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The ABCs of SIP

A Brief Introduction to Session Initiation Protocol

Chances are you’ve already heard about SIP, but maybe you’re thirsting for more information like What is SIP and Why is it important? In

this paper, we’ll explain the ABCs of SIP in a simple way.

Let’s Start at the Beginning

SIP is an acronym for Session Initiation Protocol. That is, it’s a signaling protocol for initiating (and terminating) multimedia sessions such as

voice calls and video conferences.

What’s so great about SIP and why is everyone talking about it? Well, for one thing, SIP opens the door to multi-user multimedia sessions

from any SIP-enabled device to any other. Multi-user means that cell phones, smartphones, IP phones and computers can all join a single

session at the same time. Multimedia means it no longer has to be a voice or video or instant messaging, it can be a voice AND video AND

instant messaging.

Secondly, SIP saves money. Because it’s based on IP (Internet Protocol) and travels over standard IP transit protocols, SIP can share the

same network connections as data communications instead of requiring costly, dedicated voice circuits. How much money can you save

with SIP? For large enterprises, the annual savings can be in the millions of dollars. Maybe they should have called it GULP instead!

The Story of SIP:

A Very Brief History

In order to take advantage of what many people saw as a

global shift toward IP communications and applications, SIP is

based on existing Internet protocols like HTTP, TCP, SMTP and

technologies like Domain Name Servers. And they were right;

today, there is a marked migration away from dedicated voice

networks like the traditional telephony system and toward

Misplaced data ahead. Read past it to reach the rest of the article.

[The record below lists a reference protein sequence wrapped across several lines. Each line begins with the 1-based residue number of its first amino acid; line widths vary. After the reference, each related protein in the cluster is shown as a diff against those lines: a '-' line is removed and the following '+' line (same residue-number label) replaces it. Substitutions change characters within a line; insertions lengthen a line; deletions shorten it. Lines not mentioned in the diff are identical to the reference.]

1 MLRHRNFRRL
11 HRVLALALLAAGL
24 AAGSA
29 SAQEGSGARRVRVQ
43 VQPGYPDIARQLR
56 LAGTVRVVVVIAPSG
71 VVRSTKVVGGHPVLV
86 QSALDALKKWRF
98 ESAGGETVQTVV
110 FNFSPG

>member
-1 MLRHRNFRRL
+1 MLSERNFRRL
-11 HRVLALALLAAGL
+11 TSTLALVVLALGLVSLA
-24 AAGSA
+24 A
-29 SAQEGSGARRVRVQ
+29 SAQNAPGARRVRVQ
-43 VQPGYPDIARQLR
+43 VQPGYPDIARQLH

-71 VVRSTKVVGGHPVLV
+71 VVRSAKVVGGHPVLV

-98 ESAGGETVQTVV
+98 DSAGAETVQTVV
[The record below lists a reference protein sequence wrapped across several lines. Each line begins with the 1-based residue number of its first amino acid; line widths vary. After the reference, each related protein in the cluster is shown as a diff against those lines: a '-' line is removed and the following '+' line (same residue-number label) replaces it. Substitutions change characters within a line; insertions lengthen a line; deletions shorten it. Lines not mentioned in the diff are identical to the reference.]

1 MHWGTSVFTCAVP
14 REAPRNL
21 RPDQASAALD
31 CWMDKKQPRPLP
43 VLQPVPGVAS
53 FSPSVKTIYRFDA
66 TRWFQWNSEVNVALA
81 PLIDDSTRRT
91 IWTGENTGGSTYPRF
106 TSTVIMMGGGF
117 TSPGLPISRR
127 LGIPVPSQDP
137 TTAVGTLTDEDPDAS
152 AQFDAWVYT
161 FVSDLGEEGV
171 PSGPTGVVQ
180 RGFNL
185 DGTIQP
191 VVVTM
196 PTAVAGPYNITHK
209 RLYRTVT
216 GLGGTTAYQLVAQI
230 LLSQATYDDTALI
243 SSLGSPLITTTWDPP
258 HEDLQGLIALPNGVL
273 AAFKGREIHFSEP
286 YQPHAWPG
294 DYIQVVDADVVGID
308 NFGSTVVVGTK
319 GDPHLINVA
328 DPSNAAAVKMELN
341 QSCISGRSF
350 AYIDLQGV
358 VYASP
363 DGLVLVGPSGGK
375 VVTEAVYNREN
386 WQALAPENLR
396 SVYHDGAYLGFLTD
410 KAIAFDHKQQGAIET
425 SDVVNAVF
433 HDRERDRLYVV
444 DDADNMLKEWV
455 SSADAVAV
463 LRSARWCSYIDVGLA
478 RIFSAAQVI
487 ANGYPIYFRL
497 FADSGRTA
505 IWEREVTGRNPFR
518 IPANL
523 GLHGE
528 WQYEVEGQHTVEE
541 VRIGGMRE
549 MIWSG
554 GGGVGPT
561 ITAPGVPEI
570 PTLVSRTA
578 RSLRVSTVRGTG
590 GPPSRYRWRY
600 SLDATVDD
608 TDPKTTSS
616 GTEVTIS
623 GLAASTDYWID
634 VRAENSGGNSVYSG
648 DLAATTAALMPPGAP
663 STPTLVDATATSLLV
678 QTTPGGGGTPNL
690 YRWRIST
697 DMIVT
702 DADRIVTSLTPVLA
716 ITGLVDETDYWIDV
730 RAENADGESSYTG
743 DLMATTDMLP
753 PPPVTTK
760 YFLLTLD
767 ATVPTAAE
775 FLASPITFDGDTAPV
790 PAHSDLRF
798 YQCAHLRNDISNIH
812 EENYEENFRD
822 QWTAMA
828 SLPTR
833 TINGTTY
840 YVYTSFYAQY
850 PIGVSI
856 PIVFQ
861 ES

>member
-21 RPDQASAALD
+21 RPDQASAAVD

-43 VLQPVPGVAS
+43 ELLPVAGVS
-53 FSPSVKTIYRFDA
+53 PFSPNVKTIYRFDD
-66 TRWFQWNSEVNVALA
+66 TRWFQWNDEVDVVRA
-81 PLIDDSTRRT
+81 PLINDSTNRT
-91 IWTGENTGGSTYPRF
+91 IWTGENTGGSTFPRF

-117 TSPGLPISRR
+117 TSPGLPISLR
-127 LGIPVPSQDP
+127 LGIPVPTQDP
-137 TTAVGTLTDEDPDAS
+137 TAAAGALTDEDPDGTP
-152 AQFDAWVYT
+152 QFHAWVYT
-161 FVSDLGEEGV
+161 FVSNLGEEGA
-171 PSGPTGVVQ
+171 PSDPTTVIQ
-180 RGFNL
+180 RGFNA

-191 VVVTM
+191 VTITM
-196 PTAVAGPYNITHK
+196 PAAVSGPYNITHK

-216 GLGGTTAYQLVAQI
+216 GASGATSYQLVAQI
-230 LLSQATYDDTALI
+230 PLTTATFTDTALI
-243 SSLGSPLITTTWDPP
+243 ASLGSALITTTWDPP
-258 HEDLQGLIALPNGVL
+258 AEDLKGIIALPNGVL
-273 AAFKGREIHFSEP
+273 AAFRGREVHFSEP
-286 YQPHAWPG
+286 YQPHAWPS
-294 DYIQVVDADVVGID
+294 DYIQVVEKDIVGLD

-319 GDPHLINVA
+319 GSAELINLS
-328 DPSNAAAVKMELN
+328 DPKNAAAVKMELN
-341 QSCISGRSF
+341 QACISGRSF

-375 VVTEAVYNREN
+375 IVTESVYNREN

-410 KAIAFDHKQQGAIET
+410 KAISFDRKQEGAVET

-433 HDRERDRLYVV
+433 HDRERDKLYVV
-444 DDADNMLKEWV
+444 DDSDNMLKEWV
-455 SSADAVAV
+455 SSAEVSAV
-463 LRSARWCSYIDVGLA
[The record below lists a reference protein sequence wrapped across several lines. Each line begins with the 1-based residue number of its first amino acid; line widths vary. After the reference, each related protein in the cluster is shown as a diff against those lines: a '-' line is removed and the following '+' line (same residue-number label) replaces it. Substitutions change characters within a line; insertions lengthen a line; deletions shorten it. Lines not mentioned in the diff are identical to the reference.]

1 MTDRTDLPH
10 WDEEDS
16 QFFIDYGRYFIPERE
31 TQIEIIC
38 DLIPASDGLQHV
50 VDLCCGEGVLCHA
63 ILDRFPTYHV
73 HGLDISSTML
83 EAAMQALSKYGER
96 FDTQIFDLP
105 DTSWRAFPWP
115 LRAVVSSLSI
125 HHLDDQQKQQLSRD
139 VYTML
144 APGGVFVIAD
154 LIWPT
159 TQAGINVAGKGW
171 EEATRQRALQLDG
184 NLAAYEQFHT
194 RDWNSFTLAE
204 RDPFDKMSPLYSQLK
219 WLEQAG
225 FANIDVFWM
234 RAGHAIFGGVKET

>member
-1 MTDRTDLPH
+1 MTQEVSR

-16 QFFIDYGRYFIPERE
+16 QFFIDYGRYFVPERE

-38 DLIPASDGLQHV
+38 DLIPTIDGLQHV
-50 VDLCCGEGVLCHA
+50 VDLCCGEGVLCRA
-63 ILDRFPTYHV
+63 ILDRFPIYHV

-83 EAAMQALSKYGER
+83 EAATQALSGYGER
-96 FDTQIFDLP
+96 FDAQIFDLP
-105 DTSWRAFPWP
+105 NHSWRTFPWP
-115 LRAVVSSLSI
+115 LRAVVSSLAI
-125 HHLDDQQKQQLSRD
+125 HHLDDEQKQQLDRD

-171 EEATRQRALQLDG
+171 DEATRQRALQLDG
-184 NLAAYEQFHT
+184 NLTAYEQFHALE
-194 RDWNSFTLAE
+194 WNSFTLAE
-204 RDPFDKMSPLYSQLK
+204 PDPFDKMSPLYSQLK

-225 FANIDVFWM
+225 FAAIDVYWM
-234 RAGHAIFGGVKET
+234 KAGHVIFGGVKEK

converged voice/data/video networks over IP. By basing SIP on

existing IP standards, it’s now easier than ever to build voiceenabled

multimedia applications.

SIP: The Super Signaling Protocol

A multimedia session such as a Voice over IP (VoIP) call or

videoconference consists of two main parts: the signaling

and the media. Think of when you meet someone for the first

time: you might begin by making eye contact, shaking hands,

exchanging names, followed by a conversation and, finally,

say goodbye to one another. Multimedia sessions work much

the same way: the conversation itself is the media part and

everything else (from hello to goodbye) is the signaling part.

SIP accomplishes several things during a session:

> > It locates the other device(s) you want to talk with

on any network;

> > It initiates and terminates the session;

> > It handles changes to the sessionlike adding new users

or new kinds of media (e.g., adding video to a voice call);

> > It negotiates session capabilities between devices

(e.g., which voice or video codecs will be used).

A Sample SIP Call Flow

A basic SIP call flow between two SIP devices is fairly

straightfoward and involves only a handful of messages that

mimic the way a traditional call is made. These messages include

the invitation (called a SIP INVITE), the generation of a ringing

sound on the caller’s device, an acknowledgment (ACK) when the

called SIP device answers, and the session termination (BYE). In

between is the two-way passage of RTP media. A sample call flow

between Alice and Bob, for example, would look like this:

Successful Session Establishment



180 Ringing F2

200 OK F3


Both Way RTP Media


200 OK F6


SIP Sessions in an IP Network

In addition to a SIP-enabled phone or computer (known as a SIP User Agent), SIP sessions rely on several network elements to help them

initiate and terminate calls. These include a SIP Registrar Server to locate the IP address of the SIP User Agent being called, a SIP Proxy

Server to send the SIP message to the IP address and, in the case of sessions that involve more than one network, a SIP Redirect Server to

help forward the SIP message to a peer network’s SIP Proxy Server.

1. When a phone number is dialed, the SIP User Agent sends a SIP message to the Proxy Server in Network A.

2. The SIP Proxy Server queries the SIP Redirect Server in Network A for the location of the Proxy Server in Network B.

3. The SIP message is then forwarded from the Proxy Server in Network A to the Proxy Server in Network B.

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